From the earliest days of Anglicanism, the goal has been fidelity to what the Church has believed from the beginning, rejecting nothing that custom has added to this by the wisdom of past generations concerning polity, but rejecting all doctrines and practices that cannot stand the two-fold test of antiquity and universal consent.

*In the first four Ecumenical Councils we see formulations of clarity and expression for dogmatic theology that were not restated in the final three, but only defended.


Anonymous said...

Personally, I find interesting that St. Vincent's espoused his non-innovation rule, at least in part, to combat the Augustine's express teaching of unconditional predestination (which IMHO necessarily implies TULIP Calvinism) as well as his other innovative, speculative theories regarding the Trinity (the Holy Ghost is the "love" between the Father and the Son and also eternally originates from them both) and Theology proper (God is "ipse esse" or "being itself"). Hence, to this day, Roman Catholic sources typically either suspect St. Vincent of, or directly charge him with, the so-called Semi-Pelagian heresy (i.e., man has real free will, salvation involves divine-human synergism and predestination is conditioned by man's response to free and unmerited grace).

In sum, not only do I find it (1) difficult to see how Rome expressly endorses St. Vincent's Canon in its Catechism as well as the theory of Doctrinal Development; but (2) I also find it hard to see how anyone can adhere to St. Vincent's Canon and also consider Augustine one of the Great Dogmatic Fathers and use his writings as the foundation of their theological edifices, as so many Anglicans do. Indeed, so much of Augustine's theology is materially divergent in content and substance from that of the consensus patrum before him that, to accept his teachings as orthodox and dogmatically foundational (as most Western Theology does), one simply MUST appeal to Newmanesque Doctrine of Development to retain any sort of coherence or rational integrity.

Fortunately, for Anglican's, the Caroline Divines and their intellectual progeny -- the Old High Churchmen (Van Mildert, Horsely, and Wesley), the Moderate Tractarians (Keeble and Palmer), and the modern Prayer-Book Catholics (C. B. Moss) -- rediscovered the Greek-Thinking Fathers (which includes the so-called Latin Fathers up to, but not including, Augustine (who did not like to read Greek and therefore did not understand the full nuances and subtleties of the Universal Greek-Thinking theology of First Four Councils -- a fact that is obvious from his writings). Thus, the central tradition of Anglican Divinity comprises a coherent systematic theology that does not RELY on Augustine, unlike the Calvinistic (Evangelical) or Thomistic (Anglo-Tridentine) Anglican parties, but rather appeals to the consensus patrum of the undivided an ancient Church, in accord with St. Vincent's Canon, and reading and interpreting Augustine in subordination thereto.

Anonymous said...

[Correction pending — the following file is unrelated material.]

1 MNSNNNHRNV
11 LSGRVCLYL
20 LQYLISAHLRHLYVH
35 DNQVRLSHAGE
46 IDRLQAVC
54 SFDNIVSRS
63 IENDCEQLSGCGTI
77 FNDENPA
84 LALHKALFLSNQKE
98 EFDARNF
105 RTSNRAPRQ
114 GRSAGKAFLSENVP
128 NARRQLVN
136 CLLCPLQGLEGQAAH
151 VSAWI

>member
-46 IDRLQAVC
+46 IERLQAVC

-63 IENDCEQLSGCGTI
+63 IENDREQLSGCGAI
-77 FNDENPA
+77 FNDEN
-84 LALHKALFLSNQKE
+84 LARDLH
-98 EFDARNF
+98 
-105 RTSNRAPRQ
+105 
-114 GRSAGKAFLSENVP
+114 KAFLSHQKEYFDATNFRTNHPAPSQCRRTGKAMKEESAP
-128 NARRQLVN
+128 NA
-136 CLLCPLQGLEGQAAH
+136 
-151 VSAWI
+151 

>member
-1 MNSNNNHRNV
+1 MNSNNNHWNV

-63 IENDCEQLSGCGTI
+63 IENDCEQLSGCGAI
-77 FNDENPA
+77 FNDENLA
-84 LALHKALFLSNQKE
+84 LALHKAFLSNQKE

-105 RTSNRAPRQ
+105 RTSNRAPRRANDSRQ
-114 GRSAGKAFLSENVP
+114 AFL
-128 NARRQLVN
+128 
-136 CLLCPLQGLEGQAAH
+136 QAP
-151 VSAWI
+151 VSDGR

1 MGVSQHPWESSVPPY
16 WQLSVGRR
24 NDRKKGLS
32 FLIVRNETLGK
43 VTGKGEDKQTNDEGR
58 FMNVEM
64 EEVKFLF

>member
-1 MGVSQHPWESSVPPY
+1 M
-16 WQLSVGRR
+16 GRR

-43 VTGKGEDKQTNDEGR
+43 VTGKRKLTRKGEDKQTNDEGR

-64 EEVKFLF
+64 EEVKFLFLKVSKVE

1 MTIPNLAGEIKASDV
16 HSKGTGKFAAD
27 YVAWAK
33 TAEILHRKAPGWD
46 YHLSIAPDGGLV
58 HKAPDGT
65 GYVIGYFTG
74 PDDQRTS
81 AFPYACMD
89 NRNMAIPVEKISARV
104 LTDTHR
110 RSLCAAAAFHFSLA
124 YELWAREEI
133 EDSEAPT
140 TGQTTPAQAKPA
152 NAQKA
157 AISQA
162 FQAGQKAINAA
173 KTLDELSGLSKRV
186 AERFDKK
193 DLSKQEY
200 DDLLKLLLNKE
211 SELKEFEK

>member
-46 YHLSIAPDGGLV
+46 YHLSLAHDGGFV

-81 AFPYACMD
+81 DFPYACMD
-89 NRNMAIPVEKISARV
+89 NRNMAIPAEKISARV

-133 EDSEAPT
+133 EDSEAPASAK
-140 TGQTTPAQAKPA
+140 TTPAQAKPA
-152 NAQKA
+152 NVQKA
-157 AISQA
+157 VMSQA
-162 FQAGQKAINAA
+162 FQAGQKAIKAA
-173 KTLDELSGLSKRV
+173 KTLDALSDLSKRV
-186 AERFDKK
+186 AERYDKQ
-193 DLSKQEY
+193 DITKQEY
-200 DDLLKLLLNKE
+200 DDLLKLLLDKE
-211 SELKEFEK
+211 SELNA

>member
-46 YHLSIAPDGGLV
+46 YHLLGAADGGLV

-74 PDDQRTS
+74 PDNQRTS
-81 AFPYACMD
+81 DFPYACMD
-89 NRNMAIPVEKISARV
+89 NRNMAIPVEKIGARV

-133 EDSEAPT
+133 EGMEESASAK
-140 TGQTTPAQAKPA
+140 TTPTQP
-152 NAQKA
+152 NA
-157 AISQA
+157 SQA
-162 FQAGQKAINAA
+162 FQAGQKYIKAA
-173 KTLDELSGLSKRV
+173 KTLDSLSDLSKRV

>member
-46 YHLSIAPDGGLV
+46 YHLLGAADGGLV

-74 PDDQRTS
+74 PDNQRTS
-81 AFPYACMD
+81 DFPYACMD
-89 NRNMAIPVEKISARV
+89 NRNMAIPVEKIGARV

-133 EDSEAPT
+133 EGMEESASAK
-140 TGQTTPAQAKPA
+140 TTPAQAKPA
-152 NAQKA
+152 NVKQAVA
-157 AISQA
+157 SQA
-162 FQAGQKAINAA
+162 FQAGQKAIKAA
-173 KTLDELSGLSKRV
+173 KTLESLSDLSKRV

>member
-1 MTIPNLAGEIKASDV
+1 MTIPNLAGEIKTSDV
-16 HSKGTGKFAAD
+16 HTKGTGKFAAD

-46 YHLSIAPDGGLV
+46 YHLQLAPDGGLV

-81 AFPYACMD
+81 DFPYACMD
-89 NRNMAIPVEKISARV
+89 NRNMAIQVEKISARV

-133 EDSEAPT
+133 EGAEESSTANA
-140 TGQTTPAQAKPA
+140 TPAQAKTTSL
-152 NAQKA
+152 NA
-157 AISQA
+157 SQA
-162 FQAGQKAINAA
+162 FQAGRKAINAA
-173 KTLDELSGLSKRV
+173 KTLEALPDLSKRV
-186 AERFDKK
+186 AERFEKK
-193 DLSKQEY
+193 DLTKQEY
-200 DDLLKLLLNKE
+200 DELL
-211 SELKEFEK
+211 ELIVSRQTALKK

The answer to those who invoke Newman against St Vincent is simple: go read St Vincent and find out what he meant by 'always and everywhere and by all', and forget what Newman thought he meant.

Canon Tallis said...

It seems to be that Newman had to create his theory of doctrinal development to cover his departure for the Roman Church since it then and now failed to meet the Canon of St Vincent as it fails to meet that of Bishop Andrewes.

The whole of this post should be written large and committed to memory by any already ordained as an Anglican and any who seeks such ordination. This work of St Vincent we should all know and accept, but the few words of explanation which you have added to it, greatly clarify why a general and particular assent to it is so absolutely necessary to all of the Continuum at this moment and probably forever in the future as well.

The real shame of the Continuum and of all who call themselves Christians is that any of us should ever need to be reminded of this. But the evidence of the world is that we do now and probably will again and again in the future. Would that it were not so!

Anonymous said...

Nota bene:

"the canon of Scripture is complete, and is in itself abundantly sufficient...."

To grasp Vincent's conclusions, we must take careful note of his presuppositions. The impression I get is that for him tradition is necessary but subordinate. His argument here is not unlike that of a classical Protestant explaining the need for Church Confessions and Catechisms.

Alice C. Linsley said...

Schism and innovation have eroded so much in the Church. People today think that the Church is all about love and doing good. Even many priests don't understand what they are called to, the heritage in which they stand. So sad.

I have no problem with St. Vincent's Canon as a matter of church discipline, but it does shift focus from the Priesthood to the Episcopacy and I think that isn't necessarily a good thing. Here's why:

Fr. Robert Hart said...

I am not sure that the Canon shifts focus in that way. Councils focus on bishops, because bishops are the ones who sit on councils; but the "everywhere, always and by all" is more about the whole Church, and includes,in Chesterton's phrase, the democracy of the dead.